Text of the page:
The Lake District was once home to some of the most inspirational artists, poets and authors in the world, including:
Beatrix Potter was born in London on the 28th of July 1866, but later lived exclusively in the Lake District. She had a lonely childhood, educated by a governess at home, she hardly had any contact with people outside her immediate family.
Beatrix loved animals from an early age and had numerous pets that she studied and made drawings of all through her childhood. Her parents rented Wray Castle near Ambleside and Beatrix fell in love with the natural beauty of the Lake District right away and spent numerous summer holidays in the Lake District.
As an adult, she lived most of her life in the Lake District, inspiring her to write her books, in particular The Tale of Peter Rabbit.
She also made numerous paintings and sketches of the Lake District’s landscape. After her death in 1943, she left her 14 farms and 4000 acres of land to the National Trust, on the proviso that her favourite home, Hill Top at Sawrey, was opened to the public and left unchanged.
If you are planning to follow in the footsteps of the great authors, walkers and poets in the Lakes, why not book into a luxury Windermere spa hotel and make the most of your stay.
Alfred Wainwright was born in Blackburn, Lancashire in 1907, and at 23 went to the Lake District for a week’s holiday and immediately fell in love with the natural beauty of the Lakelands.
He is well-known for his seven Pictorial Guides to the Lakeland Fells, which he made while working in the Borough Treasurers Office in Kendal in 1941. His handwritten and hand-drawn works of art have inspired all fellwalkers for the last 40 years. A recreation of the Borough Treasurers Office in Kendal where he worked is exhibited in The Kendal Museum of Natural History. Alfred Wainwright died in 1991.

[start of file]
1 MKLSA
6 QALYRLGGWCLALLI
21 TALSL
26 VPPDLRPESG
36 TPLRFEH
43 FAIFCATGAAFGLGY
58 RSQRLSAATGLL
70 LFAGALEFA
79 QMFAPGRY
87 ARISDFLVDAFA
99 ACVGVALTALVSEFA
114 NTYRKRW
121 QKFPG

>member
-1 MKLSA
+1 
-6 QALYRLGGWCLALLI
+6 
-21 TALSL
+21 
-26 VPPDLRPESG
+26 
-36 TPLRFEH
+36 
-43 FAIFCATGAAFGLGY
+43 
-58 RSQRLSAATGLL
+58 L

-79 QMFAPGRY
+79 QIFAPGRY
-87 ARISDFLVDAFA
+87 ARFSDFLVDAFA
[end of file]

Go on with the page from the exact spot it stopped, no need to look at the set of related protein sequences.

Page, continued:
William Wordsworth was the second of five children born to John Wordsworth and Ann Cookson, and was born in 1770 in Cockermouth in the Lake District. Wordsworth lived for most of his life in the Lake District, staying in Grasmere, Keswick and Rydal Mount. He was probably the most famous of the Lake Poets and the area´s connections to him contribute largely to the Lake District´s popularity.
Visitors can still go and see Dove Cottage in Grasmere where Wordsworth once lived, and Rydal Mount. The Lake District inspired the famous poet to write some of his most famous works, including Daffodils or ´I wandered lonely as a Cloud ...´ which was written after Wordsworth saw a host of golden daffodils while out walking with his sister, Dorothy in
Samuel Taylor Coleridge
Samuel Coleridge was the youngest of ten children of the respected vicar Reverend John Coleridge, and was born on 21 October 1772 in the rural town of Ottery St Mary in Devonshire. Coleridge was a poet, a literary critic and philosopher who was close friends with William Wordsworth.
Throughout his adult life, Coleridge suffered from crippling bouts of anxiety and depression. Coleridge suffered from poor health that may have stemmed from a bout of rheumatic fever and other childhood illnesses. He was treated with laudanum, which resulted in a lifelong addiction to opium. Coleridge died on 25th July, 1834.
If you want to make the most of your stay in the Lake District, why not book into a luxury spa hotel in Windermere and make the most of your stay, people who made the region what it is today.